Skip to Content

AI-900: How to Split Data for Machine Learning: Training and Evaluation Sets

Learn how to split data for machine learning using the random row split method, which is the best way to create training and evaluation sets for your algorithm.


In a machine learning algorithm, what method should you use to split data for training and evaluation?

A. Use features for training and labels for evaluation
B. Randomly split the data into rows for training and columns for evaluation
C. Randomly split the data into rows for training and rows for evaluation
D. Use labels for training and features for evaluation


C. Randomly split the data into rows for training and rows for evaluation


In Azure Machine Learning, the percentage split is the available technique to split the data. In this technique, random data of a given percentage will be split to train and test data.

The correct answer is C. Randomly split the data into rows for training and rows for evaluation. Here is a detailed explanation:

  • In machine learning, data is usually organized in a tabular format, where each row represents an observation or an instance of the data, and each column represents a feature or an attribute of the data. For example, if the data is about students’ grades, each row could be a student, and each column could be a subject or a test score.
  • A machine learning algorithm learns from the data by finding patterns and relationships between the features and the labels, which are the target values or outcomes that we want to predict or classify. For example, if we want to predict the final grade of a student based on their test scores, the final grade would be the label, and the test scores would be the features.
  • To evaluate the performance and accuracy of a machine learning algorithm, we need to split the data into two sets: a training set and an evaluation set. The training set is used to train or fit the algorithm, and the evaluation set is used to test or validate the algorithm. The evaluation set should be different from the training set, so that we can measure how well the algorithm generalizes to new and unseen data.
  • The most common and simple method to split the data into training and evaluation sets is to randomly split the data into rows. This means that we randomly select a subset of the rows to be the training set, and the remaining rows to be the evaluation set. For example, we could use 80% of the rows for training, and 20% of the rows for evaluation. This ensures that both sets have a similar distribution of features and labels, and that the evaluation set is representative of the data population.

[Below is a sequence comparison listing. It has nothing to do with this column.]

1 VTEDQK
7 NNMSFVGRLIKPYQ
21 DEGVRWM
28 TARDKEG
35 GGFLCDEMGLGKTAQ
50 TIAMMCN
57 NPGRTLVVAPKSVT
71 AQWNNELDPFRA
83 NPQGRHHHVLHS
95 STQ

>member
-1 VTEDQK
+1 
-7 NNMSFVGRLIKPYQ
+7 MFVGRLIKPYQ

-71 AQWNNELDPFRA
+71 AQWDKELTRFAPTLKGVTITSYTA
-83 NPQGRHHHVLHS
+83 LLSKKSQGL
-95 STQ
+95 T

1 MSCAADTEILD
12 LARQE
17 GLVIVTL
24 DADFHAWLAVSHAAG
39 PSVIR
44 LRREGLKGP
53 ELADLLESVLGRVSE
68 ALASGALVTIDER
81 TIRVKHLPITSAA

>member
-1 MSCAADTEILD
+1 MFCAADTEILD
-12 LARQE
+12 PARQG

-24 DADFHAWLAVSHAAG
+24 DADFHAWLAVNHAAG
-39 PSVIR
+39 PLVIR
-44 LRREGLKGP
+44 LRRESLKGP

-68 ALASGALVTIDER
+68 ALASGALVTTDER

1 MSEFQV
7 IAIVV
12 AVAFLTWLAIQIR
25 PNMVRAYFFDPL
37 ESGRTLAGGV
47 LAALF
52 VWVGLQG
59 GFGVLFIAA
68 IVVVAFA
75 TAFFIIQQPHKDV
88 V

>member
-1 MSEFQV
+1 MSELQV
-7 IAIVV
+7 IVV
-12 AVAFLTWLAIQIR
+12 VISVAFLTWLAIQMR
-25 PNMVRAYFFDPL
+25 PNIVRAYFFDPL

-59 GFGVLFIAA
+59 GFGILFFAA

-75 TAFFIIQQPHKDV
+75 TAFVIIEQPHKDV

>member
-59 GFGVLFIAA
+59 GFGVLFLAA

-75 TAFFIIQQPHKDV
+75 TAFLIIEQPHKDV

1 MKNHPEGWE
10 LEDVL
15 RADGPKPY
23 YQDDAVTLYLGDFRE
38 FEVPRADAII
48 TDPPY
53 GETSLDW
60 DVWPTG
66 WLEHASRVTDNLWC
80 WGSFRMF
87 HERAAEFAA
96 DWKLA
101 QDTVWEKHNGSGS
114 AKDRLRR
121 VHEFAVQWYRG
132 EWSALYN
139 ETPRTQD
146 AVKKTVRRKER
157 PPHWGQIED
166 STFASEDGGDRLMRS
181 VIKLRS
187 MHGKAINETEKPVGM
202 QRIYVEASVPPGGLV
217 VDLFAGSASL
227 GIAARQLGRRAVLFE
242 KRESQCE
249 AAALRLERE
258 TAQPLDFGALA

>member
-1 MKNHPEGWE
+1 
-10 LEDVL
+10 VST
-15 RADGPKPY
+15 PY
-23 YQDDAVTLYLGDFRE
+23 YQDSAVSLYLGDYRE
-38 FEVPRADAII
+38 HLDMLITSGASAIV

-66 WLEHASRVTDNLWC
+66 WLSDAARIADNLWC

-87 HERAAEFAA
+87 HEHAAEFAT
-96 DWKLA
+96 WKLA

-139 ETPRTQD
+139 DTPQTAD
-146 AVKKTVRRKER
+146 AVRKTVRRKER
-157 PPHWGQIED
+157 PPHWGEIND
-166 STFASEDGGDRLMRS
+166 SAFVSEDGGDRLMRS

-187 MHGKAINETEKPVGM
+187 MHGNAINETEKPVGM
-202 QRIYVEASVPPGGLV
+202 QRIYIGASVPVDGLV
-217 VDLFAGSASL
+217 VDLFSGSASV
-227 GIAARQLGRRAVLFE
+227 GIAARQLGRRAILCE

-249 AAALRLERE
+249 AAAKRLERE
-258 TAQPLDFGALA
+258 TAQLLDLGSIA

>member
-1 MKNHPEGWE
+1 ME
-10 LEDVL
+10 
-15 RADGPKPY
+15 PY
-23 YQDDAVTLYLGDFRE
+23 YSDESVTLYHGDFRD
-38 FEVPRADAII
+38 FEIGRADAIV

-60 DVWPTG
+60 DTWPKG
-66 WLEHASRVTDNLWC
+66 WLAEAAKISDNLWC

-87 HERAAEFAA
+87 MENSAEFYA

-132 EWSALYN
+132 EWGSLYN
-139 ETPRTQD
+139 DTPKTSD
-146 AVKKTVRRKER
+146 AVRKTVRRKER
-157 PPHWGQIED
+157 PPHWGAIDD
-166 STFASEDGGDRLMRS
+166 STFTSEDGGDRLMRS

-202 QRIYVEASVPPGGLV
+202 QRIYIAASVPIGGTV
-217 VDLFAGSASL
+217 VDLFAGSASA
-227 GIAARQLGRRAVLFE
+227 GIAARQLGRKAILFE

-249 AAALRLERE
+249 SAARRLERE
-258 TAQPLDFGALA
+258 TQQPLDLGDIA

• The other options are incorrect because they do not split the data into rows, but rather into columns or labels. This would result in either losing information or leaking information between the training and evaluation sets, which would compromise the validity and reliability of the evaluation.

Microsoft Azure AI Fundamentals AI-900 certification exam practice question and answer (Q&A) dump with detail explanation and reference available free, helpful to pass the Microsoft Azure AI Fundamentals AI-900 exam and earn Microsoft Azure AI Fundamentals AI-900 certification.

Microsoft Azure AI Fundamentals AI-900 certification exam practice question and answer (Q&A) dump

Alex Lim is a certified IT Technical Support Architect with over 15 years of experience in designing, implementing, and troubleshooting complex IT systems and networks. He has worked for leading IT companies, such as Microsoft, IBM, and Cisco, providing technical support and solutions to clients across various industries and sectors. Alex has a bachelor’s degree in computer science from the National University of Singapore and a master’s degree in information security from the Massachusetts Institute of Technology. He is also the author of several best-selling books on IT technical support, such as The IT Technical Support Handbook and Troubleshooting IT Systems and Networks. Alex lives in Bandar, Johore, Malaysia with his wife and two chilrdren. You can reach him at [email protected] or follow him on Website | Twitter | Facebook

    Ads Blocker Image Powered by Code Help Pro

    Your Support Matters...

    We run an independent site that is committed to delivering valuable content, but it comes with its challenges. Many of our readers use ad blockers, causing our advertising revenue to decline. Unlike some websites, we have not implemented paywalls to restrict access. Your support can make a significant difference. If you find this website useful and choose to support us, it would greatly secure our future. We appreciate your help. If you are currently using an ad blocker, please consider disabling it for our site. Thank you for your understanding and support.